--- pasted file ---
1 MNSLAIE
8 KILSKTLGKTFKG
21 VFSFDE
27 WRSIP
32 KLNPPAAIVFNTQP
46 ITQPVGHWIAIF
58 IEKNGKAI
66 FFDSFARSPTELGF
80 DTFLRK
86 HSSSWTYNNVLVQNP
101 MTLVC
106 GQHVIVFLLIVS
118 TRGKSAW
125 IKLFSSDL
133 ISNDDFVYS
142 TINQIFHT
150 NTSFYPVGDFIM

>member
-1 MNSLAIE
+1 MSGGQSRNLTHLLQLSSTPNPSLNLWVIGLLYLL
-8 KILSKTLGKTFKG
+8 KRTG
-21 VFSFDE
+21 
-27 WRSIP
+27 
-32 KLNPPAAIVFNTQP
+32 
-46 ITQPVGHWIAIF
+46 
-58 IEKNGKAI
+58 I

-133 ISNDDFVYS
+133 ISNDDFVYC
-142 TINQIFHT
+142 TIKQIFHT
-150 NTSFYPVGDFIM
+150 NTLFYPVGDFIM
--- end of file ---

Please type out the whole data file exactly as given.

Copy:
1 MNSLAIE
8 KILSKTLGKTFKG
21 VFSFDE
27 WRSIP
32 KLNPPAAIVFNTQP
46 ITQPVGHWIAIF
58 IEKNGKAI
66 FFDSFARSPTELGF
80 DTFLRK
86 HSSSWTYNNVLVQNP
101 MTLVC
106 GQHVIVFLLIVS
118 TRGKSAW
125 IKLFSSDL
133 ISNDDFVYS
142 TINQIFHT
150 NTSFYPVGDFIM

>member
-1 MNSLAIE
+1 MSGGQSRNLTHLLQLSSTPNPSLNLWVIGLLYLL
-8 KILSKTLGKTFKG
+8 KRTG
-21 VFSFDE
+21 
-27 WRSIP
+27 
-32 KLNPPAAIVFNTQP
+32 
-46 ITQPVGHWIAIF
+46 
-58 IEKNGKAI
+58 I

-133 ISNDDFVYS
+133 ISNDDFVYC
-142 TINQIFHT
+142 TIKQIFHT
-150 NTSFYPVGDFIM
+150 NTLFYPVGDFIM